« The death-spiral in the US housing market | Main | An analogy between the law of chemistry and US highway system »

The next big thing: Wolfram | Alpha

When talking about Stephen Wolfram, people in the field of complex systems will naturally think of his well-known book A new kind of Science and the software Mathematica. Now he and his researchers will publicize a new kind of search engine: Wolfram|Alpha , the so-called computational knowledge engine. It will be open to the public pretty soon.

Some people asked Stephen if Wolfram|Alpha wanted to be the google-killer. He said no, " the goal of Alpha is to give everyone access to expert knowledge and the data that a specialist would be able to compute from this information."

So what's special about this search engine? Here is the quote from Read Write Web:

Alpha, which will go live within the next few weeks, is quite different from Google and really doesn't directly compete with it at all. Instead of searching the web for info, Alpha is built around a vast repository of curated data from public and licensed sources. Alpha then organizes and computes this knowledge with the help of sophisticated Natural Language Processing algorithms. Users can ask Alpha any kind of question, which can be constructed just like a Google search (think: "hurricane bob" or "carbon steel strength").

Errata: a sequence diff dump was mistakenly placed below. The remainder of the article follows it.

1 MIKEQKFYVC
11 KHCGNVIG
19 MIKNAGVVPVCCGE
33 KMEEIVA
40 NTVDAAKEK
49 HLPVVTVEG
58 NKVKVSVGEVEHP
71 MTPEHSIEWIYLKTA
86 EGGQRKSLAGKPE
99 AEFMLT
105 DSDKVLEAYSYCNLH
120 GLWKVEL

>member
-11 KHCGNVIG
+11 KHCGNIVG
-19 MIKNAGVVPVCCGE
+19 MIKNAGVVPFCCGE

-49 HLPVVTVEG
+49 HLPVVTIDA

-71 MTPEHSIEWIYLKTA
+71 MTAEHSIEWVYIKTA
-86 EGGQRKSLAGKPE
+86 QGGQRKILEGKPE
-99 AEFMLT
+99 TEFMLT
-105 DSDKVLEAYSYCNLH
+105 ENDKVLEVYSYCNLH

I haven't got the chance to try it yet. But Some snapshots can be found here. Also, here is a sneak review of WolframAlpha. Just looking at the results, I was very amazed. By inputting information like GDP in Europe, you could get many interesting graphs, demographic data, and GDP-related data, which used to be probably only available for experts in this field or took lots of effort for a non-expert to secure.

For researchers, I assume it could be of even greater value, since we all know the pain of researching for relevant and reliable research data.


wow! so this is the blog that is more...hmm serious and related to your major?
anyway, nice blog!=)